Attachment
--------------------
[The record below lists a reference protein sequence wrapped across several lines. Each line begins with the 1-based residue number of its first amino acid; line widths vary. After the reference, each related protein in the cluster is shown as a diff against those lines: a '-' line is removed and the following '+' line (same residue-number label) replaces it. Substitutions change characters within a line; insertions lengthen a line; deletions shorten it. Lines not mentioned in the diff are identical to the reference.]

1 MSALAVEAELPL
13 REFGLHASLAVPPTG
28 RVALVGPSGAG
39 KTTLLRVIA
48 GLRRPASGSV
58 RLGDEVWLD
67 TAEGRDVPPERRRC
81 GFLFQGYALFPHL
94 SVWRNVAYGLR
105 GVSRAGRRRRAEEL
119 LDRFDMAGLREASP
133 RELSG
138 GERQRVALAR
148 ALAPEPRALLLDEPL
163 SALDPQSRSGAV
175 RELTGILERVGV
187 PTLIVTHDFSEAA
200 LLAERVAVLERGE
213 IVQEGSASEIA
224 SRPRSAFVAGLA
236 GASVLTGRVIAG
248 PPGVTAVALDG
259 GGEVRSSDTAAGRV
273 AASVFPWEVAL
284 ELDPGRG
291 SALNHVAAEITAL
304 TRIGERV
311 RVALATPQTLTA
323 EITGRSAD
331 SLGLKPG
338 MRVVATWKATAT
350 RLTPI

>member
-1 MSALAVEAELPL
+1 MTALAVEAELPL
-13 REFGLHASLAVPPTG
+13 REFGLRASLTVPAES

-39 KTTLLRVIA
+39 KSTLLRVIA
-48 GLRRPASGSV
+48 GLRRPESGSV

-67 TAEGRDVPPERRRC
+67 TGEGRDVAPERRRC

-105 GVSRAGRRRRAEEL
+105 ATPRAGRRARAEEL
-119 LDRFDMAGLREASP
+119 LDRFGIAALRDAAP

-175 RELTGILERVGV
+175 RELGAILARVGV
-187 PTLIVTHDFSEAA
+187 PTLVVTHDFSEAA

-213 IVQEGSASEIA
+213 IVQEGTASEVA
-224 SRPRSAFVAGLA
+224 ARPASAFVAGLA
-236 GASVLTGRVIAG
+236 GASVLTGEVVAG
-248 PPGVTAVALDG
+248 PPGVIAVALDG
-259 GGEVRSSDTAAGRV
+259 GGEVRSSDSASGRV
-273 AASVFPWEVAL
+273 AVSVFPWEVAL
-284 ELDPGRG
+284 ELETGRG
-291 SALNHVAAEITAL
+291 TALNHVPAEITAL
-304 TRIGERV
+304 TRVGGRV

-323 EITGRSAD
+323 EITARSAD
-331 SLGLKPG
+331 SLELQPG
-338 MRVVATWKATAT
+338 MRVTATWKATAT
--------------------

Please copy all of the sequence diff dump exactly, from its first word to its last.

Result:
[The record below lists a reference protein sequence wrapped across several lines. Each line begins with the 1-based residue number of its first amino acid; line widths vary. After the reference, each related protein in the cluster is shown as a diff against those lines: a '-' line is removed and the following '+' line (same residue-number label) replaces it. Substitutions change characters within a line; insertions lengthen a line; deletions shorten it. Lines not mentioned in the diff are identical to the reference.]

1 MSALAVEAELPL
13 REFGLHASLAVPPTG
28 RVALVGPSGAG
39 KTTLLRVIA
48 GLRRPASGSV
58 RLGDEVWLD
67 TAEGRDVPPERRRC
81 GFLFQGYALFPHL
94 SVWRNVAYGLR
105 GVSRAGRRRRAEEL
119 LDRFDMAGLREASP
133 RELSG
138 GERQRVALAR
148 ALAPEPRALLLDEPL
163 SALDPQSRSGAV
175 RELTGILERVGV
187 PTLIVTHDFSEAA
200 LLAERVAVLERGE
213 IVQEGSASEIA
224 SRPRSAFVAGLA
236 GASVLTGRVIAG
248 PPGVTAVALDG
259 GGEVRSSDTAAGRV
273 AASVFPWEVAL
284 ELDPGRG
291 SALNHVAAEITAL
304 TRIGERV
311 RVALATPQTLTA
323 EITGRSAD
331 SLGLKPG
338 MRVVATWKATAT
350 RLTPI

>member
-1 MSALAVEAELPL
+1 MTALAVEAELPL
-13 REFGLHASLAVPPTG
+13 REFGLRASLTVPAES

-39 KTTLLRVIA
+39 KSTLLRVIA
-48 GLRRPASGSV
+48 GLRRPESGSV

-67 TAEGRDVPPERRRC
+67 TGEGRDVAPERRRC

-105 GVSRAGRRRRAEEL
+105 ATPRAGRRARAEEL
-119 LDRFDMAGLREASP
+119 LDRFGIAALRDAAP

-175 RELTGILERVGV
+175 RELGAILARVGV
-187 PTLIVTHDFSEAA
+187 PTLVVTHDFSEAA

-213 IVQEGSASEIA
+213 IVQEGTASEVA
-224 SRPRSAFVAGLA
+224 ARPASAFVAGLA
-236 GASVLTGRVIAG
+236 GASVLTGEVVAG
-248 PPGVTAVALDG
+248 PPGVIAVALDG
-259 GGEVRSSDTAAGRV
+259 GGEVRSSDSASGRV
-273 AASVFPWEVAL
+273 AVSVFPWEVAL
-284 ELDPGRG
+284 ELETGRG
-291 SALNHVAAEITAL
+291 TALNHVPAEITAL
-304 TRIGERV
+304 TRVGGRV

-323 EITGRSAD
+323 EITARSAD
-331 SLGLKPG
+331 SLELQPG
-338 MRVVATWKATAT
+338 MRVTATWKATAT